Anyone can become a creative genius.
It’s taken me years to believe that sentence, but trust me, anyone can become an expert. I’ve found over my years working as a creative that the difference between those who become experts in their craft and those who quit in the early stages of development isn’t innate talent—it’s study, practice, and perseverance. I’ve loved drawing since I was a little kid and always aspired to be an illustrator. Yet, my childhood drawing abilities paled in comparison to the illustrators that I admired. I spent years thinking that I could never be a great illustrator and I should instead just admire the work of others. I have since learned that drawing—just like any other craft—is a skill that can be developed in three steps.
The first step in creative development is studying the greats. Find the people within your creative passion who are really excellent at their craft. Study how they work, what tools they use, and how their work developed. Learning from experts isn’t cheating—it’s an opportunity to learn from the people with expertise and let that knowledge inform your abilities.
The second step is to ignore self-criticism. It’s easy to harshly critique our early work and despair when we can’t create things as well as those we admire. Writer and producer Ira Glass said it well when he explained that creative people get into their craft because they have good taste, but they often want to quit in the early days when their abilities can’t match their level of taste. It’s that gap between what one can produce and what one knows to be good work that drives most people to quit. But don’t quit. Ignore the self-criticism that drives you to doubt your ability.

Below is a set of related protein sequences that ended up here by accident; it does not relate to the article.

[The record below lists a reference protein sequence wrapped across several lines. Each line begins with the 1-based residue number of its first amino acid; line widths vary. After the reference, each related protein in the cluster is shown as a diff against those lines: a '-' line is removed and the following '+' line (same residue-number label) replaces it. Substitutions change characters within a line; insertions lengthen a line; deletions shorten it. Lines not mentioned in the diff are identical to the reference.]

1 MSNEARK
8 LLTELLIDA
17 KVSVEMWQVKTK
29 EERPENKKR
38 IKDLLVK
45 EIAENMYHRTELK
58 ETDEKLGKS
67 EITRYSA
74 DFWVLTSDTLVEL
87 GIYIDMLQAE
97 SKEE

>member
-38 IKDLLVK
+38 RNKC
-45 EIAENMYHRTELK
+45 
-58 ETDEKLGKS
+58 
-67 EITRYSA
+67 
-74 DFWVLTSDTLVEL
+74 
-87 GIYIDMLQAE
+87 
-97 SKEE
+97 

The third step is to create a large body of work. Study and practice over a long period of time allows creative skill to improve. As Glass explains it, eventually the gap between what you know is good work and what you can create will shrink. Set up a regular rhythm to practice your craft and keep at it. Ignore the self-doubt that tells you to prematurely quit. Admittedly, this is probably the hardest step. As part of my own creative process to develop as an illustrator, I joined a month-long online drawing challenge that pushes me to draw every day. I’m not always impressed with what I create, but I can see small developments that I know will build over time.
The truth is that anyone can become a creative expert. The biggest hurdle is yourself.
If you’re ready to take the plunge and become a creative expert, start with these three steps:
- Study the greats
- Ignore the criticism that tells you that you’re hopeless or just “not meant to be a creative”
- Practice every day—even if it’s only for a few minutes
TL/DR: You’re awesome and your creative genius is itching to be developed, so get out there and get to work!